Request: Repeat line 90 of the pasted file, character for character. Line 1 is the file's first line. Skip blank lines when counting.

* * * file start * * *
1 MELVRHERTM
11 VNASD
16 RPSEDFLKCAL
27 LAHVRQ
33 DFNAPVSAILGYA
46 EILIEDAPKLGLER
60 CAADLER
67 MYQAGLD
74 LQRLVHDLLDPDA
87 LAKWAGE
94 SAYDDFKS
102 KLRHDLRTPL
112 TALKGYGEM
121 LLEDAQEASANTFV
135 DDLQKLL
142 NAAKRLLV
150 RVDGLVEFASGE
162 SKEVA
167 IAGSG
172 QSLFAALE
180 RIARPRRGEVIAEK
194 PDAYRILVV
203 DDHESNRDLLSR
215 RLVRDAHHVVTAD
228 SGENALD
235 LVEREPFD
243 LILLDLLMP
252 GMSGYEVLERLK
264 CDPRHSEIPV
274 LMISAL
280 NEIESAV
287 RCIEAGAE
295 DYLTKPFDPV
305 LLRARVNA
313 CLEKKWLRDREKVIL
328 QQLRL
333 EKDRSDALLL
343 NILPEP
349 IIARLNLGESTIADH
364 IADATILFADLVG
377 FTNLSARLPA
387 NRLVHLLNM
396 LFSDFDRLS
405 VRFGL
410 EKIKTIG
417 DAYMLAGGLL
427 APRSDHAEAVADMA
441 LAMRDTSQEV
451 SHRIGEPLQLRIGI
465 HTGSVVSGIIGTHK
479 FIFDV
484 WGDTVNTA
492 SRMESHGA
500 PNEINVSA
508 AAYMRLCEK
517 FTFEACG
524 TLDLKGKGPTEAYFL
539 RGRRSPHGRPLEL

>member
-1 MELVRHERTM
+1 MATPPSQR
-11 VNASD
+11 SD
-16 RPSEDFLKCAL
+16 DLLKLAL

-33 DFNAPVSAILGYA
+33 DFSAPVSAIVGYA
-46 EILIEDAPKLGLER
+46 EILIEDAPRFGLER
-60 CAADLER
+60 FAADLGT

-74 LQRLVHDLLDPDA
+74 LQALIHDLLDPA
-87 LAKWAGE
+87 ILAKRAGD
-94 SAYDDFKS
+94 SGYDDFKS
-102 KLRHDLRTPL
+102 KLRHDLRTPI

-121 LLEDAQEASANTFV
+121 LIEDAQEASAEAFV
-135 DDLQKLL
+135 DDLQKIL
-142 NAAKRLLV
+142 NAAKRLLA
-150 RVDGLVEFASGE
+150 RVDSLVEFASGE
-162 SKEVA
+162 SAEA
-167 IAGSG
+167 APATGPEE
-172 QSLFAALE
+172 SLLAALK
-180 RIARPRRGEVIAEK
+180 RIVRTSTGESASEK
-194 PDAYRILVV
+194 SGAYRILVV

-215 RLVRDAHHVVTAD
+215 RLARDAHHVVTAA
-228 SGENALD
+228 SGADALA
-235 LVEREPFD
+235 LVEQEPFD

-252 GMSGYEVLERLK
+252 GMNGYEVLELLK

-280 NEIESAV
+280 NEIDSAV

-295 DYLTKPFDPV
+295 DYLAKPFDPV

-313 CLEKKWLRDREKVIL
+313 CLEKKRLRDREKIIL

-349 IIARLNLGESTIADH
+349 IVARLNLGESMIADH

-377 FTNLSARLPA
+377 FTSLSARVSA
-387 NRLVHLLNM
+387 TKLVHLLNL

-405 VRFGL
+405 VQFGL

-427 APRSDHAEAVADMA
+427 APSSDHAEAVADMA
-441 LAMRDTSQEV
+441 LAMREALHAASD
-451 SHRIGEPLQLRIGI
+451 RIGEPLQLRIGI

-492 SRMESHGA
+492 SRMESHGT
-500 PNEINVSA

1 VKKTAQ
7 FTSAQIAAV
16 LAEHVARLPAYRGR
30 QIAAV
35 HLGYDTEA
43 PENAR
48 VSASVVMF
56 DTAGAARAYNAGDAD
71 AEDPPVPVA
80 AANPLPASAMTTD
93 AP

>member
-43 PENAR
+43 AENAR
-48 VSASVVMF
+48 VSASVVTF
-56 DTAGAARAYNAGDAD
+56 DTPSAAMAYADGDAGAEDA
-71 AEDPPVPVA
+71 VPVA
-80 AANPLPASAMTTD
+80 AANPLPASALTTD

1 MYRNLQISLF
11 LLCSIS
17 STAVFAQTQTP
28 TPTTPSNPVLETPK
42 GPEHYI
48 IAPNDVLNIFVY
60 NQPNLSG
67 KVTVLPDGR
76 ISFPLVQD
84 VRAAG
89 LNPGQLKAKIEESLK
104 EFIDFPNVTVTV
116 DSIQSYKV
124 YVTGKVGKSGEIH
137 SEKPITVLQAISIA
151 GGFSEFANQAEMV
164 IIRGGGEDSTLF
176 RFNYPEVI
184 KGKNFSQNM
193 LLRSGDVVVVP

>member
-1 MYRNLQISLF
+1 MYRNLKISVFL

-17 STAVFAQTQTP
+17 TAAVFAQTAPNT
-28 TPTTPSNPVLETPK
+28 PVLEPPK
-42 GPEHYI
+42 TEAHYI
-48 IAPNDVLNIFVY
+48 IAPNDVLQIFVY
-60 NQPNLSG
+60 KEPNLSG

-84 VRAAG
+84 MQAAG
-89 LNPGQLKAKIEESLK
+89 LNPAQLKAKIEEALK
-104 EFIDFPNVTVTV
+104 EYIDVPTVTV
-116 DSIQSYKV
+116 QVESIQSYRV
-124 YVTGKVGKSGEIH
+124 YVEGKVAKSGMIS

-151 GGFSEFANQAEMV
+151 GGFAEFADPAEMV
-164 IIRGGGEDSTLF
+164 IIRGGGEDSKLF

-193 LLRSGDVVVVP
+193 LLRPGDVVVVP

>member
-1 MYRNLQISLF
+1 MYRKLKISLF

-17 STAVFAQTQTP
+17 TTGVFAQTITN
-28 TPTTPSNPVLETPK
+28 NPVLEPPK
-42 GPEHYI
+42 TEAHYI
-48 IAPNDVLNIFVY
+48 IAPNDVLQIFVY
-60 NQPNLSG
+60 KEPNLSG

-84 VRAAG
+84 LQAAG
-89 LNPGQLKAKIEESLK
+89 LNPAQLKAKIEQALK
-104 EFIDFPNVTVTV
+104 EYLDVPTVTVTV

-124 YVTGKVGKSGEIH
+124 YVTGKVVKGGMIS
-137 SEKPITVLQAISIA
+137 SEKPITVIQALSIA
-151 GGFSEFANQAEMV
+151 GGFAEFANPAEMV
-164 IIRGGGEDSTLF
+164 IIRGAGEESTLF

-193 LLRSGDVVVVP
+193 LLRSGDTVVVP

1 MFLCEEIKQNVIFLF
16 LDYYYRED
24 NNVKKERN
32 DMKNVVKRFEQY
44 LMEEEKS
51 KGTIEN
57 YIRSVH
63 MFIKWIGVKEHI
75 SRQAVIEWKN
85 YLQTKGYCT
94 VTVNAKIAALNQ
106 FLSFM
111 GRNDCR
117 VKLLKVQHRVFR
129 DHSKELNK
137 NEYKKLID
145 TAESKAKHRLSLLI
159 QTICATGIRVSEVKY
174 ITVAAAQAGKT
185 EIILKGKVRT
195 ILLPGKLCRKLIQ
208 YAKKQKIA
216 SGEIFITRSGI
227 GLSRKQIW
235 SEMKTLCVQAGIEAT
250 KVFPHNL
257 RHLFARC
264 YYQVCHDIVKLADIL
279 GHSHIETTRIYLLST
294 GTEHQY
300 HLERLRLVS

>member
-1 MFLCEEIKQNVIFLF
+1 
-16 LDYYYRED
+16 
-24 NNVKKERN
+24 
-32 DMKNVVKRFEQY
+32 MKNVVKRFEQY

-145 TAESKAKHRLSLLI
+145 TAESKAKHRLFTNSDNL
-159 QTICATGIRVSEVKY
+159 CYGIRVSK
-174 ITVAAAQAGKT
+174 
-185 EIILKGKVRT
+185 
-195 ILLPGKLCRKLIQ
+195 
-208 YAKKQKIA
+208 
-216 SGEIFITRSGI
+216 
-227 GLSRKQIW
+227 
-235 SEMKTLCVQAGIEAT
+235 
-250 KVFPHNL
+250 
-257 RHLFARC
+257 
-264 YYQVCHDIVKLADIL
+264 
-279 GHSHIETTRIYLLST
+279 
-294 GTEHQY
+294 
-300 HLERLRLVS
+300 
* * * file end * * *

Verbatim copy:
-167 IAGSG